We all know sayings such as being “green with envy” or having a day where you’re “a little blue”. Yet, we often say these without really thinking about the fact we’re talking about colors. Indeed, we often refer to colors and their connotations in our everyday lives – with even big companies branding their logos with colors that will evoke a certain feeling in our brains.
So, how do we associate colors with certain meanings across the globe?
Blue is quite a complex color when it comes to meaning, as this color has connotations of both safety and sadness – two very opposite sides of a scale. If you travel across Europe or North America, you will find that blue is a tranquil color that is associated with feeling safe and secure. You will even find charms and amulets in places like Turkey, Iran and Albania, where these blue amulets will keep you safe from the Evil Eye. Even religions use blue, such as Hinduism where Krishna is often depicted in blue representing joy and happiness.
However, blue is also associated with coldness, sadness and even depression as well. With many of us describing a sad mood as “feeling blue”.
Green is another color that holds a very different meaning depending on where you visit. For instance, head to Ireland and green is associated with luck. With green four-leaf clovers bringing luck to those who have one and mythical creatures called leprechauns wearing green suits and owning pots of gold. Indeed, across most of the western world, green is known for wealth, youth and nature. Head over to Asia and you’ll even see green used to show new life and fertility.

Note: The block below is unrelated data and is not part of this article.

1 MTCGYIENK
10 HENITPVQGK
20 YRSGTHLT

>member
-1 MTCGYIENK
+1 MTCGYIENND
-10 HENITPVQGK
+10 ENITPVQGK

Yet, green is also a color associated with jealousy and resentment at not having everything you want. Indeed, green is disliked so much in Indonesia that the color is banned and in China green is associated with infidelity.
Think of red and the likelihood is you’ll either picture passion or anger, yet this bold color has lots of different meanings depending on the country you’re in. In Asia, red is a color that represents all the good things in life – this includes luck, love, happiness and celebration. Even brides will wear red on their wedding day, rather than the traditional white used in Western culture.
Talking of the west, here you’ll associate red with love yes (just think of a love heart), but you’ll also see red as anger and rebellion. Particularly in Russia where red comes hand-in-hand with communism.
Just like sunshine, yellow is known for bringing optimism and happiness and has long been considered a joyful color. That is unless you’re in Germany where rather than green, yellow is used to show jealousy.
If you visit Thailand or Brazil, be wary wearing purple, as in these countries this is a color associated with mourning. In most other countries, though, purple has long been considered the color of royalty and nobility as well as faith. Which is why Jesus is often depicted in a purple cape and, in Japan, you’ll find only the most notable Buddhist monks in purple robes.
When you consider color is viewed so differently across the world, it’s important that you research any country you’re visiting to see what how color is represented there.